It is estimated that deforestation is responsible for 15 percent of global greenhouse gas emissions. Indonesia, despite its small size, has become the world’s third largest greenhouse gas emitter due to extensive ongoing deforestation, much of it illegal. In addition, deforestation has devastating impacts on biodiversity and indigenous and other communities that depend upon forests for their livelihoods. Before we can begin to address this problem, we need quality information.
Lowe's adopted a sustainable forestry policy in 2000, addressing its purchases of wood for sale in its home improvement stores. From 2006-2008, we filed shareholder proposals asking the company to report on these efforts. Ultimately, the company did publish a report, but then chose to remove it from its website. Without regular reporting, it is impossible for investors and other stakeholders to determine whether Lowe’s is living up to its stated commitments to protect forests. In 2012, we successfully convinced the company to work with us on a public report providing quantitative metrics and discussing its progress in implementing its wood-purchasing policy. In exchange, we were happy to withdraw our shareholder proposal. We commend the company for its commitment to transparency and for its continuing work to reduce its impact on threatened forests.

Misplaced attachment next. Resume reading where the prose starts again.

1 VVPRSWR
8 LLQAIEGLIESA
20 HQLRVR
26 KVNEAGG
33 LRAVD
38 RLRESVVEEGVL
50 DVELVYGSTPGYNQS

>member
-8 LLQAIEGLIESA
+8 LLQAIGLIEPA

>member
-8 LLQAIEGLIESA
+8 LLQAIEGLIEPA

RR Donnelley is a leading financial printing firm with a strong commitment to providing its clients with a full range of sustainable paper choices. We applaud the company for these efforts, but continue to encourage them to publish more detailed information on the sustainability characteristics of the paper it purchases for its clients. In response to our 2012 shareholder proposal, which received a strong 26.7 percent vote, the company amended its public reporting regarding their purchases of sustainably sourced paper. In addition to a range of recycled papers, RR Donnelley offers its clients a range of “sustainable” paper, certified to one of three independent forestry certification schemes. Although we support these efforts, we believe that additional information would provide investors with a better understanding of the company’s actual impact on forests. We would like to understand what percentage of their paper purchases meet acceptable sustainable forestry standards, and how these trends change over time. We are also questioning whether it is possible for all of the company’s paper purchases – certified and uncertified – to meet certain baseline environmental standards.
After the company took several steps to address its exposure to illegal deforestation during 2012, we chose not to resubmit our shareholder proposal in 2013. Nonetheless, we look forward to continuing our dialogue with the company to build upon this important foundation.
We also continue to engage with Mondelēz International, formerly Kraft Foods, about its efforts to reduce the environmental footprint of its global purchases.